Supreme Court rejects Guantanamo detainee's appeal
A US soldier walks next to the razor wire-topped fence at the abandoned "Camp X-Ray" detention facility at the US Naval Station in Guantanamo Bay, Cuba, April 2014. (Photo by Mladen Antonov for Agence France-Presse.)

The U.S. Supreme Court on Monday paved the way for a Guantanamo Bay detainee accused of being the mastermind of the 2000 bombing of the guided-missile destroyer USS Cole in a Yemeni port to go on trial before an American war crimes military tribunal.

The justices declined to hear an appeal by Saudi defendant Abd al Rahim al Nashiri, who argues that the tribunal lacks the jurisdiction to conduct the trial. His lawyers said that because the United States was not engaged in "hostilities" with al Qaeda, the militant Islamist group that carried out the bombing, at the time of the attack, his acts were not crimes of war.

A three-judge panel of the U.S. Court of Appeals for the District of Columbia Circuit ruled against him on a 2-1 vote in August 2016. His trial is due to be held at the Guantanamo Bay U.S. naval base in Cuba, where he has been held since 2006.

The Supreme Court last week declined to hear another Guantanamo case, leaving in place the last remaining conviction of a Yemeni man, Ali Hamza al Bahlul, who was an al Qaeda publicist.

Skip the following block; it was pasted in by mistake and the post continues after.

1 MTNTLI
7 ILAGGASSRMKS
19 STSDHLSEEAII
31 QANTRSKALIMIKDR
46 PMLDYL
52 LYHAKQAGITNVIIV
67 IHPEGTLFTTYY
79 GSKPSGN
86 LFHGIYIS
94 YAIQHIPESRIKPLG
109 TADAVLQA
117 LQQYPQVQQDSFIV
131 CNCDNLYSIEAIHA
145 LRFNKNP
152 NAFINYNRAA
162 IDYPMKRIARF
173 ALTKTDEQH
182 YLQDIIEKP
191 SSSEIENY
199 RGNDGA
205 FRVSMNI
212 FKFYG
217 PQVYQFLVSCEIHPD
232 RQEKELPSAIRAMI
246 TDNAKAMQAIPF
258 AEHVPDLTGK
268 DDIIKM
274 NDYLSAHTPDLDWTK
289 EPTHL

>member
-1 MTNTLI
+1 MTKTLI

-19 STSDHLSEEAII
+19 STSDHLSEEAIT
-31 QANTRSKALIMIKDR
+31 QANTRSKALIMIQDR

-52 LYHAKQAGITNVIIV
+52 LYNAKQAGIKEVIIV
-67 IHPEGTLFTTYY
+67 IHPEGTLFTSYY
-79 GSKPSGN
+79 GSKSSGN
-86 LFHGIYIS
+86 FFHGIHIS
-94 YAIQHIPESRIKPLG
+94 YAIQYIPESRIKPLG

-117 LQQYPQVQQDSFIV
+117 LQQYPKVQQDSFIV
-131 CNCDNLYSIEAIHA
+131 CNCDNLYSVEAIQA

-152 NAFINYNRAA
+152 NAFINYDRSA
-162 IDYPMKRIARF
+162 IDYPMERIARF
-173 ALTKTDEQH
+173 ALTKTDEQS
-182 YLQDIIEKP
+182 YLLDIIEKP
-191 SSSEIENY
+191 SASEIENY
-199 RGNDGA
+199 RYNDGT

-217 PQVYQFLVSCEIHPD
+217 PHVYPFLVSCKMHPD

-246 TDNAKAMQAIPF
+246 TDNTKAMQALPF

Nashiri was accused of overseeing al Qaeda's plan to ram a boat full of explosives into the side of the Cole in the Yemeni port of Aden on October 2000.

Seventeen U.S. sailors were killed in the blast that tore a huge hole in the ship, which was later repaired and returned to service. Nashiri has also been linked with an attack on a French ship and an attempted attack on a second U.S. vessel.

The appeals court said Nashiri must wait until after his trial to renew his claims because court precedent urges judges not to intervene in ongoing military legal proceedings.

Nashiri was captured in the United Arab Emirates in October 2002 and has been in U.S. custody since then.

He was at one point kept at Central Intelligence Agency "black sites." A U.S. congressional report stated he was subjected to the simulated drowning technique known as waterboarding at least three times as well as other "enhanced interrogation techniques" that critics call torture. During U.S. interrogations, he was placed in painful "stress positions," had a power drill revved close to his body and a pistol placed near his head, according to the report.

(Reporting by Lawrence Hurley; Editing by Will Dunham)